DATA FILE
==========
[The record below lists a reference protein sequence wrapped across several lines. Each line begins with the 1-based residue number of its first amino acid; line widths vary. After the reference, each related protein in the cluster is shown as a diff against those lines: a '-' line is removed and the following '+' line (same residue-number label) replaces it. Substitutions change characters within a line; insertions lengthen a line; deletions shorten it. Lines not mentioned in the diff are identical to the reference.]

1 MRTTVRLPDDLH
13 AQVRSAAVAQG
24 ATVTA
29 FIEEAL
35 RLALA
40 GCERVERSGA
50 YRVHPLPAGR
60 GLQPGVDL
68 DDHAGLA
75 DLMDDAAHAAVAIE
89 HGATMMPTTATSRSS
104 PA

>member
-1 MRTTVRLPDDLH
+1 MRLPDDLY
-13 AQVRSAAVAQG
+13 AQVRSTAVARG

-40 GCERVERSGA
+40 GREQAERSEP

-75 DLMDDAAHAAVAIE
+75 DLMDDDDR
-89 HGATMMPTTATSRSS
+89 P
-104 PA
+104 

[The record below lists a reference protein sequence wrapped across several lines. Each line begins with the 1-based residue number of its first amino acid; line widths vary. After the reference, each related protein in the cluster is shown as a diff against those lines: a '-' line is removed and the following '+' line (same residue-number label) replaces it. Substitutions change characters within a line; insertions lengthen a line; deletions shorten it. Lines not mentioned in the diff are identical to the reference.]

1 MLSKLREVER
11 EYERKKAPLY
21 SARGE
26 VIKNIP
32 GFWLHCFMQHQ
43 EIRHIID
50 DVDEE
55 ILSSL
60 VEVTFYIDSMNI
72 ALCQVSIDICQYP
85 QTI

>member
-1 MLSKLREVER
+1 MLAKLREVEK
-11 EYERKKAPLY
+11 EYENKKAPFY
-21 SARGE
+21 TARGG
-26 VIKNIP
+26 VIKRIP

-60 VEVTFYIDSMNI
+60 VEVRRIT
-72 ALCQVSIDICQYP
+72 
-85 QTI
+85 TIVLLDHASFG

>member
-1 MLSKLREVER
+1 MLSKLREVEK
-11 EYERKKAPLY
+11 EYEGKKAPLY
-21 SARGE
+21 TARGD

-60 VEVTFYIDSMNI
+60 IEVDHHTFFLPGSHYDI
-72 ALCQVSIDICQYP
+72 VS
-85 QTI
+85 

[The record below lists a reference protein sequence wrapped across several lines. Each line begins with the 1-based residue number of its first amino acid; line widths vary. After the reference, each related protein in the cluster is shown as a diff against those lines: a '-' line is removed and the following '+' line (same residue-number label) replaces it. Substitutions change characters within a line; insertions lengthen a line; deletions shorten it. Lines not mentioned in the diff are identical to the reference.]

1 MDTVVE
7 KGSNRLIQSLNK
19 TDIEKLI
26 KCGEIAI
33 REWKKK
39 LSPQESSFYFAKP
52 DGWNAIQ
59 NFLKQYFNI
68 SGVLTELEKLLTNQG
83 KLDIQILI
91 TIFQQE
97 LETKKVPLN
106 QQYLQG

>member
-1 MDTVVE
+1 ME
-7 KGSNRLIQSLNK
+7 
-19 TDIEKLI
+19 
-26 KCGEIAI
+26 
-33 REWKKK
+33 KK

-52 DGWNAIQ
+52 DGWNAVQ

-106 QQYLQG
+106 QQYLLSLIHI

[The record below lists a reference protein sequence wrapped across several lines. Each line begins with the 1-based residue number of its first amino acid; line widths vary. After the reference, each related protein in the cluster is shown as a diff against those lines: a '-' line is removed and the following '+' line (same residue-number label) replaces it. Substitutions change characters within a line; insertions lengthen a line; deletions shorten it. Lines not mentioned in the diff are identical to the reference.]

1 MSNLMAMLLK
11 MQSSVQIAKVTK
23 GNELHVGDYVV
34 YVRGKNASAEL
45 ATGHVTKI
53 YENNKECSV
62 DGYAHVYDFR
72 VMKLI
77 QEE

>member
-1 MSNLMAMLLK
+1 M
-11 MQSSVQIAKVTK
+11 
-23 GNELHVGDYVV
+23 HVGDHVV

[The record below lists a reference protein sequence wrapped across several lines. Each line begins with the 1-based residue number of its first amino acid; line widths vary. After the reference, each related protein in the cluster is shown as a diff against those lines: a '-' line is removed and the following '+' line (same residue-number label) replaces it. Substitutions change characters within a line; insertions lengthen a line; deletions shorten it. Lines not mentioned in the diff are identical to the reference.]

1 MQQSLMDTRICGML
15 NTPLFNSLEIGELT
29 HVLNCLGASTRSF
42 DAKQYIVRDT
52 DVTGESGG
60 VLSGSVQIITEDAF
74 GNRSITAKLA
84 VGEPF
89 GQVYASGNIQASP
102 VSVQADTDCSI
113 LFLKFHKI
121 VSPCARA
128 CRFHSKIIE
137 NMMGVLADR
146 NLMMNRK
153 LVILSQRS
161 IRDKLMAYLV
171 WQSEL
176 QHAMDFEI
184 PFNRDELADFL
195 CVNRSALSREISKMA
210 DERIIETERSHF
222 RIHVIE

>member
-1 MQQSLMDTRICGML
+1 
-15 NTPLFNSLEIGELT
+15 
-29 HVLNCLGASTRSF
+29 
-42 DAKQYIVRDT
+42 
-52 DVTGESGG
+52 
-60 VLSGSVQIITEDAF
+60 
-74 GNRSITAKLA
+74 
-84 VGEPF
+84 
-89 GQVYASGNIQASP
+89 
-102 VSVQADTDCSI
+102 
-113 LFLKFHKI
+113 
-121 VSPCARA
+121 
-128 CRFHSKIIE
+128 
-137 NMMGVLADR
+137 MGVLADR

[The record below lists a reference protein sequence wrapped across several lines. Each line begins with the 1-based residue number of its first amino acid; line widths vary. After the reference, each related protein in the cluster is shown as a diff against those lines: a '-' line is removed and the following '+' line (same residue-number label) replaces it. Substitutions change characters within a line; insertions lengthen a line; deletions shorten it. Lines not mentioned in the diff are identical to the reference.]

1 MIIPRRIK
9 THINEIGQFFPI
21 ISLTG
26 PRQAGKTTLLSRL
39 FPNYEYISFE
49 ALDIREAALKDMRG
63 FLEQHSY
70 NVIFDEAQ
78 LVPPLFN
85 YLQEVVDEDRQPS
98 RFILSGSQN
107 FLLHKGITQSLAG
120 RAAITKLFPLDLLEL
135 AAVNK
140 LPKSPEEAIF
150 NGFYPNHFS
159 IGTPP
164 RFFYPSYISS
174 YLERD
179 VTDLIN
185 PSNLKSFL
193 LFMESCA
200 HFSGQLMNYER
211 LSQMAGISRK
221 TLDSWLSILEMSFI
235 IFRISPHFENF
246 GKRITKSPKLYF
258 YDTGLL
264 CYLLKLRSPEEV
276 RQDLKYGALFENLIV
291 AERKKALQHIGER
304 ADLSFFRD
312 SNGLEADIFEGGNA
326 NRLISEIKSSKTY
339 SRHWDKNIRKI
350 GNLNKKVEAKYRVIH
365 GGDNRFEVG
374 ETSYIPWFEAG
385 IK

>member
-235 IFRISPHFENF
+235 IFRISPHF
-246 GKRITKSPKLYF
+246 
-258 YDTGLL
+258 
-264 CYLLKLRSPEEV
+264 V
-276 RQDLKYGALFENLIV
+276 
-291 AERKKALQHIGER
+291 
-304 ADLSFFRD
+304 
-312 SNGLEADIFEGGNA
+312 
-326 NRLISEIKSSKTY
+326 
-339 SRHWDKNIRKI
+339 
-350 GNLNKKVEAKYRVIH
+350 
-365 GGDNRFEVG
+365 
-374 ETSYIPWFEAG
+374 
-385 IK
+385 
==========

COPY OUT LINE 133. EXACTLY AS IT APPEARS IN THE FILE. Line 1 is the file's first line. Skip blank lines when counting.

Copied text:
184 PFNRDELADFL